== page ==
"Are you ready?" Thomas asked.
"Almost, just have to pack my shaving gear tomorrow morning."
They stopped outside Jimmy's door, both glancing around, before Thomas leant in close to Jimmy's ear.
"Looking forward to this? London. Us in London. Never thought that would happen except maybe for a weekend every few years. But almost two months in the summer?"
"You know I've never been for the season. What's it like?"
"Not much different than here. Same things, same people - well, not the visitors - maybe a bit more free time. I'm sure it will be, I don't know, more sombre than before. Of course, Lady Rose will try to change that."
A noise on the stairs made them jump apart just before Alfred appeared around the corner.
"So Mr. Barrow, you two planning a big adventure. The British Museum? Kew Gardens? A stroll through Hyde Park?"
"It's work, Alfred, just like here." He has an odd concept of adventure. "But with any luck we might find something interesting."
Alfred looked at them both. Going to be quiet. Can't believe I'll miss them. Particularly Barrow, never in all my days. But Mr. Carson's here and we get along - sort of. And Ivy and Daisy all to myself. I'll manage quite well I guess.
"Good night then."
"Good night Alfred."
They waited until Alfred closed his door, then moved further down the hall closer to Thomas's room, away from possible eavesdropping, before quietly taking up their conversation again.
"What's 'something interesting'?"
"Just wait. I'll have a surprise."
Jimmy leant in and gave him a quick kiss. "You're full of those."
"You're a fine one to talk, Mr. I-can-never-give-you-what-you-want."
Jimmy laughed. "Never say never apparently." His hand trailed along Thomas's as he winked at him. "Good night, Mr. Barrow."
"Good night, Jimmy." Thomas watched him head to his room. Never say never indeed.
The next morning they arrived at the station early to see that all the luggage was safely stored. A few trunks had gone on ahead and Thomas had gone to London the week before to unpack them. Still there was a considerable number of cases in the baggage car. Between the two of them they rechecked that none were missing before finding seats in a third class compartment that they had to themselves. Bates and Anna and her Ladyship's new maid, Giselle, were in the one behind them, but there wasn't enough room for them both there. Lady Mary had insisted that Anna go since she would have both Lady Edith and Lady Rose to look after and she was quite happy with the new head housemaid as a lady's maid for the time they would be away.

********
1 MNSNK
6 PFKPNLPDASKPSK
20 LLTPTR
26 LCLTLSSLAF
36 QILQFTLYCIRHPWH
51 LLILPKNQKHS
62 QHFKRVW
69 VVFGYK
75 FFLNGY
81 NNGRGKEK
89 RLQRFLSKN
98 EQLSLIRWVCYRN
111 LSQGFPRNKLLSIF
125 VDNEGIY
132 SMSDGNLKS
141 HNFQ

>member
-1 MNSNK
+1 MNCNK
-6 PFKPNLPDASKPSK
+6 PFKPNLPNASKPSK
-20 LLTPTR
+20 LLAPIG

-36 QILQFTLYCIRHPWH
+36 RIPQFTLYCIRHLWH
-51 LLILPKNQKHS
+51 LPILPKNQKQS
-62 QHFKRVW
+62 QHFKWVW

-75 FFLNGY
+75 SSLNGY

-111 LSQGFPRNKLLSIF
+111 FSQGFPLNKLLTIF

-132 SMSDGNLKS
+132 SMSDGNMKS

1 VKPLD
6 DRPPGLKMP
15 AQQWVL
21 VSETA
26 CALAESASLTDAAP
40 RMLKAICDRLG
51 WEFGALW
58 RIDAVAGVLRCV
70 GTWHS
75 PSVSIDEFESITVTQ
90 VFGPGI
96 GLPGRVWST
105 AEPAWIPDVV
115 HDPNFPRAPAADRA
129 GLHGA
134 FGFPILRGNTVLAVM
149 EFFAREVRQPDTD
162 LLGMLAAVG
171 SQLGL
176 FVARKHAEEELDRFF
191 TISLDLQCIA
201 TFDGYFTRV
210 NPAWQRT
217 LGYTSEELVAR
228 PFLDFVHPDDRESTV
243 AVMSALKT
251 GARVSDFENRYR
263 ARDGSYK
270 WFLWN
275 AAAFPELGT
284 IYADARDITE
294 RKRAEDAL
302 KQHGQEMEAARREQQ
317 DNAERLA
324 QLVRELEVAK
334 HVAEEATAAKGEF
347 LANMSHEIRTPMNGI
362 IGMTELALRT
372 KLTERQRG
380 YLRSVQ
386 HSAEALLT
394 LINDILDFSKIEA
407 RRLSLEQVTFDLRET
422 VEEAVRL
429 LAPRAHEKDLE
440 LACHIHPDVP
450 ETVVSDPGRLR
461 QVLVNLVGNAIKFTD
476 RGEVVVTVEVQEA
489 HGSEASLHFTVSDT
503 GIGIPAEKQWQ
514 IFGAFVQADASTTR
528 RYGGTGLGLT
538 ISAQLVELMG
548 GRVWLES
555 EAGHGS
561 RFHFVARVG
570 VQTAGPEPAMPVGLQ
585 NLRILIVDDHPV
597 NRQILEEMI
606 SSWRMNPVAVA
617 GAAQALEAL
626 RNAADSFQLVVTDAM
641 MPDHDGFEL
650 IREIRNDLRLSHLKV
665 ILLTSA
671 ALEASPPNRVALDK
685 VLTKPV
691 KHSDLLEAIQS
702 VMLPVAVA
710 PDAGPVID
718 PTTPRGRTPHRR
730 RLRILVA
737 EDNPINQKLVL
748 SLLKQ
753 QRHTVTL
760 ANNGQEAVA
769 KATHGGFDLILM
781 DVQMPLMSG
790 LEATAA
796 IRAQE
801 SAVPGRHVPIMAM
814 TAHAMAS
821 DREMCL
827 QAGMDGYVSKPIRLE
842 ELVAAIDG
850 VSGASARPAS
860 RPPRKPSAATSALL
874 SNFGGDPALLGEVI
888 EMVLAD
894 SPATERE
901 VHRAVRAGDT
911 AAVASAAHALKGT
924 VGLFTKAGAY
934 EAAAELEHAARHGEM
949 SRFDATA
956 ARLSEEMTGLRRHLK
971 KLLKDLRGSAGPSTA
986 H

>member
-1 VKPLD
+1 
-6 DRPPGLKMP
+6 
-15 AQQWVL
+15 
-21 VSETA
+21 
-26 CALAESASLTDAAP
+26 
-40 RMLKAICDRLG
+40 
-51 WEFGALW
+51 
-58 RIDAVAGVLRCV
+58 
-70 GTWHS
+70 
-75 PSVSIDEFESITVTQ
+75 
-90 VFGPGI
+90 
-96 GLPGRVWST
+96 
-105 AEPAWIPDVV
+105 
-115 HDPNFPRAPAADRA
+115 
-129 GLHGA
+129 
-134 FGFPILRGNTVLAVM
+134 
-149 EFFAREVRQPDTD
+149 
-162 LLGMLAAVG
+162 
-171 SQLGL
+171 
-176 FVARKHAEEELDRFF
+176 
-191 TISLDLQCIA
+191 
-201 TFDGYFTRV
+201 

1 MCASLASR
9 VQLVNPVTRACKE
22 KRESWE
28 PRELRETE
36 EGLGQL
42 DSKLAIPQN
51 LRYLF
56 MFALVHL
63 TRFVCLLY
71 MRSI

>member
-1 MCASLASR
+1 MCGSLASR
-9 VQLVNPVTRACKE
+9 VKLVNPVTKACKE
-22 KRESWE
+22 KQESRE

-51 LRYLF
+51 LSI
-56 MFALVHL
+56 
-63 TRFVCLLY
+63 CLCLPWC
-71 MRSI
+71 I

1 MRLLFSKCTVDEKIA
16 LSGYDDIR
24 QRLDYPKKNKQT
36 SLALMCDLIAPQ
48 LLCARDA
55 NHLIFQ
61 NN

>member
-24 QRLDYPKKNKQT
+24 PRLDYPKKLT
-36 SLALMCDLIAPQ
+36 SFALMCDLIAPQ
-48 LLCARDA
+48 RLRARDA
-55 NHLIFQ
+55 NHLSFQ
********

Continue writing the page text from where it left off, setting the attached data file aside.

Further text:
The train pulled away on time and soon they were well out of Yorkshire. Jimmy dozed at Thomas's side, head leaning against the window. Thomas reached over and pulled him upright.
"You'll get a crick in your neck."
"But I want to sleep."
"God, you're cranky when you wake up." He got up and pulled a small pillow off the upper rack. "Here."
When he sat down, Jimmy propped the pillow against his upper arm and laid his head on it.
"I didn't say that was the solution."
"Tough. Now let me sleep." Soon he was snoring softly.
Thomas smiled as he looked down at him. Who knew that my luck would change after all this time. He leant his cheek against the top of his head. 'The old mistakes are all undone, All the old sins are purged and gone.' Between the clack of the train wheels and the rhythm of Jimmy's breathing he too was asleep in no time.
'The old mistakes are ...' from "Immortality" by Katharine Tynan 1861 – 1931